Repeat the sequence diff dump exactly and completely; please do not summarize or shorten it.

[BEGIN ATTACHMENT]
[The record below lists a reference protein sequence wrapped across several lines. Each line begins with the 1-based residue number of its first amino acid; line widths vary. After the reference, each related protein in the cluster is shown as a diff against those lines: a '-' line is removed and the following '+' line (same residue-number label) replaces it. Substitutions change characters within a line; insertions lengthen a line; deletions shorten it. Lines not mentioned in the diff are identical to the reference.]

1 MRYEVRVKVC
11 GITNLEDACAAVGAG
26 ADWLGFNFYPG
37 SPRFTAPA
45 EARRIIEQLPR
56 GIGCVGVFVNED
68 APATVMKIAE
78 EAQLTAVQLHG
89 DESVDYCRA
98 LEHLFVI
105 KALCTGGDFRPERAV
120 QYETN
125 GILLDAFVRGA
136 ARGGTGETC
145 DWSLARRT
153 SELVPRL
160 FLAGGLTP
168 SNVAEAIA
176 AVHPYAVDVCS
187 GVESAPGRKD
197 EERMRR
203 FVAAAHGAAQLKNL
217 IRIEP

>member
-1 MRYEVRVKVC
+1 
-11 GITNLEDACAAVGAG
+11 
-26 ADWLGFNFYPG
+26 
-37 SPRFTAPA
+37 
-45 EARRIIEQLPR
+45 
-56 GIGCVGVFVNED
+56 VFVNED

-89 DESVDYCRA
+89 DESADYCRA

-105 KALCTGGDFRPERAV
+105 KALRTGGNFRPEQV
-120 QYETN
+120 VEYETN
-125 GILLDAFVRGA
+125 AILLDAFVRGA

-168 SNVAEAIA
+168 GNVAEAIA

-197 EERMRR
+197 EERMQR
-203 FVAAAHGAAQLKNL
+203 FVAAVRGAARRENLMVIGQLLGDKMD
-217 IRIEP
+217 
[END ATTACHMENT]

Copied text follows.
[The record below lists a reference protein sequence wrapped across several lines. Each line begins with the 1-based residue number of its first amino acid; line widths vary. After the reference, each related protein in the cluster is shown as a diff against those lines: a '-' line is removed and the following '+' line (same residue-number label) replaces it. Substitutions change characters within a line; insertions lengthen a line; deletions shorten it. Lines not mentioned in the diff are identical to the reference.]

1 MRYEVRVKVC
11 GITNLEDACAAVGAG
26 ADWLGFNFYPG
37 SPRFTAPA
45 EARRIIEQLPR
56 GIGCVGVFVNED
68 APATVMKIAE
78 EAQLTAVQLHG
89 DESVDYCRA
98 LEHLFVI
105 KALCTGGDFRPERAV
120 QYETN
125 GILLDAFVRGA
136 ARGGTGETC
145 DWSLARRT
153 SELVPRL
160 FLAGGLTP
168 SNVAEAIA
176 AVHPYAVDVCS
187 GVESAPGRKD
197 EERMRR
203 FVAAAHGAAQLKNL
217 IRIEP

>member
-1 MRYEVRVKVC
+1 
-11 GITNLEDACAAVGAG
+11 
-26 ADWLGFNFYPG
+26 
-37 SPRFTAPA
+37 
-45 EARRIIEQLPR
+45 
-56 GIGCVGVFVNED
+56 VFVNED

-89 DESVDYCRA
+89 DESADYCRA

-105 KALCTGGDFRPERAV
+105 KALRTGGNFRPEQV
-120 QYETN
+120 VEYETN
-125 GILLDAFVRGA
+125 AILLDAFVRGA

-168 SNVAEAIA
+168 GNVAEAIA

-197 EERMRR
+197 EERMQR
-203 FVAAAHGAAQLKNL
+203 FVAAVRGAARRENLMVIGQLLGDKMD
-217 IRIEP
+217 